Palace downplays nat’l debt hike: Look at GDP, macro-picture
Malacañang has downplayed the increase in the debt of the national government, which almost reached the P6-trillion mark for the first ten months of the year as reported by the Bureau of Treasury on Wednesday.
The national government debt was set at P5.96 trillion as of October 2015, 4.3 percent higher than the same period last year and almost double the proposed 2016 national budget.
Asked if President Benigno Aquino III was aware of the recent data and had issued an order to prevent the national debt from ballooning further, presidential spokesperson Edwin Lacierda said debt should be compared side by side the country’s economic growth, particularly the gross domestic product (GDP).
“I think you have to look at the debt to GDP ratio. The investment ratings agencies have always looked at the macro-picture of the Philippine situation: how we are doing, how the economy is doing, how are we managing our fiscal resources, including our debt,” Lacierda told reporters in a press briefing.
“They have all come out and said: ‘The Philippines has managed our fiscal situation quite well.’ Our fiscal managers have managed our economy pretty well,” he further said.
The Philippines’ GDP expanded by six percent in the third quarter of 2015, the fastest pace of growth so far this year. It was higher than the five percent posted by the country in the first quarter and the adjusted 5.8 percent in the second quarter. The latest figure also exceeded the dismal 5.3-percent growth registered in the same period last year, which was blamed on government underspending.
Lacierda said the country’s economic growth, in comparison with other nations in Asia, reflected efficient fiscal management.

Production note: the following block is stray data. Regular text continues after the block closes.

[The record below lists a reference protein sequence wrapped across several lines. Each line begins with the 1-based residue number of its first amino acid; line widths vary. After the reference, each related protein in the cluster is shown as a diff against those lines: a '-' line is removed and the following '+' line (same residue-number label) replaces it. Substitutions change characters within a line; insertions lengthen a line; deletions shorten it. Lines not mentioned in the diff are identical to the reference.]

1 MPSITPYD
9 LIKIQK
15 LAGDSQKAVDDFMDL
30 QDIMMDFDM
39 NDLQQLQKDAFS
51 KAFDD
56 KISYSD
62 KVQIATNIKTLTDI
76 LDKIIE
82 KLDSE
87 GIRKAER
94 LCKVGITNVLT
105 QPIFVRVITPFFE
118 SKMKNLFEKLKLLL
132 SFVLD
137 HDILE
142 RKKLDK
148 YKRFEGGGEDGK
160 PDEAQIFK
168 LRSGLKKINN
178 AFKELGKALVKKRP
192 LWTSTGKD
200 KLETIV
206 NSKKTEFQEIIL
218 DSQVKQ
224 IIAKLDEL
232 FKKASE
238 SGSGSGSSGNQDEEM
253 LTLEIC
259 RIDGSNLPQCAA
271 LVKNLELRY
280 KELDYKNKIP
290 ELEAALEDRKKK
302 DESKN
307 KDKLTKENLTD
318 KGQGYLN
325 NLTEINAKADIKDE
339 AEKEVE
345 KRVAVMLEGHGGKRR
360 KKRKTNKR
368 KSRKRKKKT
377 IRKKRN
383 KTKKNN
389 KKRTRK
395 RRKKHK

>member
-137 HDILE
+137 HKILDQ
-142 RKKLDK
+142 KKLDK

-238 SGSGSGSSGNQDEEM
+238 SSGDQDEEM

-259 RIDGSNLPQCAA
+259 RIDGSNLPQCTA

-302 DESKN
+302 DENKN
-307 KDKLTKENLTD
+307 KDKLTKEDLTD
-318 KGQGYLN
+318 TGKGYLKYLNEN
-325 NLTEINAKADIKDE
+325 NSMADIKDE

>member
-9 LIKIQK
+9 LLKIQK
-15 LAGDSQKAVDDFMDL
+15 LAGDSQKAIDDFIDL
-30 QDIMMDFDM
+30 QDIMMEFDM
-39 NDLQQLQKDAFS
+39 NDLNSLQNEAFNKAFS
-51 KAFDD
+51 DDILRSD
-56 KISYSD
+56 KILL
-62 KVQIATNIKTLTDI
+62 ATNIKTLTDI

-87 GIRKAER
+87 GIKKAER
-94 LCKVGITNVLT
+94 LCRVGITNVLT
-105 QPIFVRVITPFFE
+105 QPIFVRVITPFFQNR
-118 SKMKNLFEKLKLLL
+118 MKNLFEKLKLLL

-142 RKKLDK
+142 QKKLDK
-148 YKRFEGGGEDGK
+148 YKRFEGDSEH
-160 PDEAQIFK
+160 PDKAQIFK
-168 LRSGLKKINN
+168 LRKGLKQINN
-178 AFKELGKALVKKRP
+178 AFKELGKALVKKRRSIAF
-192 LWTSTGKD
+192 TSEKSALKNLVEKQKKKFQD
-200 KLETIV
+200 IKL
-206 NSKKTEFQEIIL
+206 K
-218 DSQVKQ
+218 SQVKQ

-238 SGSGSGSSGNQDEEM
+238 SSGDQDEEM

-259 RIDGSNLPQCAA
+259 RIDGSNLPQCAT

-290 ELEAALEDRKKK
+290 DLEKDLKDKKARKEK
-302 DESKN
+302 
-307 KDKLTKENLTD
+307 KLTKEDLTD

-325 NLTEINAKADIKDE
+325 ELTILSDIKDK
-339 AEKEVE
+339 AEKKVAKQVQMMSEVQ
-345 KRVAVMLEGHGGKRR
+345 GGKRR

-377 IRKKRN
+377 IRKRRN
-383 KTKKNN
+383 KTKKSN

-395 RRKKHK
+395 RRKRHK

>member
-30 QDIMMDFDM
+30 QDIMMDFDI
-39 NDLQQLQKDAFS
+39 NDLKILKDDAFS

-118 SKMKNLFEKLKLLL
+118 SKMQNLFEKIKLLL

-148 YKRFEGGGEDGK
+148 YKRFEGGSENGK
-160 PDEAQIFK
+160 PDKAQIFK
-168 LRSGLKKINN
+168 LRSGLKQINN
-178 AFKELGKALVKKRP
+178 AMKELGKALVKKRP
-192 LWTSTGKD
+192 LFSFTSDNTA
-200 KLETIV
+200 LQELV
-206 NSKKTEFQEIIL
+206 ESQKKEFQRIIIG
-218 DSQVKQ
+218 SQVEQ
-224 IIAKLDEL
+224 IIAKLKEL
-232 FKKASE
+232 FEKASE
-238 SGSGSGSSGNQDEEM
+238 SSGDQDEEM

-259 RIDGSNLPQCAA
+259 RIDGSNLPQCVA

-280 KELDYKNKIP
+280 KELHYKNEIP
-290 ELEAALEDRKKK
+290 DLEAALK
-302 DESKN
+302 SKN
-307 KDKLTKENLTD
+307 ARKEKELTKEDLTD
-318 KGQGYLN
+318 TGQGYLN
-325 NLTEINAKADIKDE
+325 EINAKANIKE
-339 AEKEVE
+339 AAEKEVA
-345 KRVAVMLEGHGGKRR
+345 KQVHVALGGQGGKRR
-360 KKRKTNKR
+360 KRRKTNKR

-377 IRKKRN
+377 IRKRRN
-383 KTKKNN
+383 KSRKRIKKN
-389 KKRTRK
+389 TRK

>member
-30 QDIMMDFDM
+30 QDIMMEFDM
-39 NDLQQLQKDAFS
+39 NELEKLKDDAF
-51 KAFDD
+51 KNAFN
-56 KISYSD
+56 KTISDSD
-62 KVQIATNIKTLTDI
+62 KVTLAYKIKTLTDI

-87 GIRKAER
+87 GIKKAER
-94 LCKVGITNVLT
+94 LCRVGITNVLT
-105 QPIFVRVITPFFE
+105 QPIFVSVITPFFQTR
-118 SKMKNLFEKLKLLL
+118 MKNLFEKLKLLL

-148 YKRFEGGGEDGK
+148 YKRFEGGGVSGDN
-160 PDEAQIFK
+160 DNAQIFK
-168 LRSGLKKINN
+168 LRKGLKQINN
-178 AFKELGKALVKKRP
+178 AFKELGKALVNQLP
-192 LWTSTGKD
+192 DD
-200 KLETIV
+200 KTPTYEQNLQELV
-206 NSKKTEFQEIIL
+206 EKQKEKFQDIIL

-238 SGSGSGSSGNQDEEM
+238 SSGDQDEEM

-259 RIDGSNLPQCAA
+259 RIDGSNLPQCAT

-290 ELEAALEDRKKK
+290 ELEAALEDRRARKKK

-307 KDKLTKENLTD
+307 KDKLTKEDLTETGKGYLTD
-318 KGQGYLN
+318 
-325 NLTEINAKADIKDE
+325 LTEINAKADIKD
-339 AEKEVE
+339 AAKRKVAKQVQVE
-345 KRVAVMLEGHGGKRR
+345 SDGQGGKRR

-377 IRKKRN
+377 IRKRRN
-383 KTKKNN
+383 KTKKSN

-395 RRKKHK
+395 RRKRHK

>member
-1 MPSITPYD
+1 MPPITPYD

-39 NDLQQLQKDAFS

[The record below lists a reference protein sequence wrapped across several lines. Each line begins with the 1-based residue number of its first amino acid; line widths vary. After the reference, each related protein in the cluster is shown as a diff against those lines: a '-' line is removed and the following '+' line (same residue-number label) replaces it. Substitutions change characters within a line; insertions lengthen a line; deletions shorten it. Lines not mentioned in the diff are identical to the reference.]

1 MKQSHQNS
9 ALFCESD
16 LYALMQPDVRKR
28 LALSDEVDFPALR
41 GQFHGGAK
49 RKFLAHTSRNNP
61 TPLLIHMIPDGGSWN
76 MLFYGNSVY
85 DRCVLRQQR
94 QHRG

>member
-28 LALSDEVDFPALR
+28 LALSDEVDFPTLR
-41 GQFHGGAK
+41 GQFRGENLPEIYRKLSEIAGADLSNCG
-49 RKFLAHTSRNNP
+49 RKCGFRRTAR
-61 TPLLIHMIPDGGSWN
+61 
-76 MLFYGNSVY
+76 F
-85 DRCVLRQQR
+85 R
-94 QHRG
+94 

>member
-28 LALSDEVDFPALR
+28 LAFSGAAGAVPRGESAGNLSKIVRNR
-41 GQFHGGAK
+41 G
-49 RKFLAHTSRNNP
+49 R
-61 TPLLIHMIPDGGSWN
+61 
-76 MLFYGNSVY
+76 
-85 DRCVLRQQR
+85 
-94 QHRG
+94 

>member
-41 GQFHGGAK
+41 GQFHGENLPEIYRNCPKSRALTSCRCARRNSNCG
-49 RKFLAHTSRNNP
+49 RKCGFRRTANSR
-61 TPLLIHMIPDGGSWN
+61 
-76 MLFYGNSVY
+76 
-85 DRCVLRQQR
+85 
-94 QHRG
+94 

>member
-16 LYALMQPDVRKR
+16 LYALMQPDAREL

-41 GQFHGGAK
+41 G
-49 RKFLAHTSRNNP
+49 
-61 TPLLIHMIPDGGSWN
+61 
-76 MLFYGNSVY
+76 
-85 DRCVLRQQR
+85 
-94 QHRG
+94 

“I think our fiscal managers and our economic manager have presented—have managed our economy pretty well, that’s why we continue to have–we are–the third fastest growing economy in Asia. So fairly I think, we have managed our fiscal resources, including our debt, pretty well,” he stressed.
Asked if the debt hike reinforced the President’s position not lower income and corporate taxes amid public clamor, Lacierda said Aquino’s stand was “not contingent” on the issue, but added that “we are all in favor of reviewing our tax laws.
“What we are concerned is that, we need to have time to deliberate on a comprehensive review of the tax laws… Our position is: let’s have a comprehensive review, not just focus on one because it’s a zero-sum game. We take out something, we have to make sure that it is supported by some other thing,” Lacierda said.
“We have a steady stream of revenues. If that is taken out, how do we make sure that that steady stream of revenues, which provides services to our nation, which provides services to our countrymen, will be able to be maintained or even further accelerated or improved. That’s a concern that we have,” he added.
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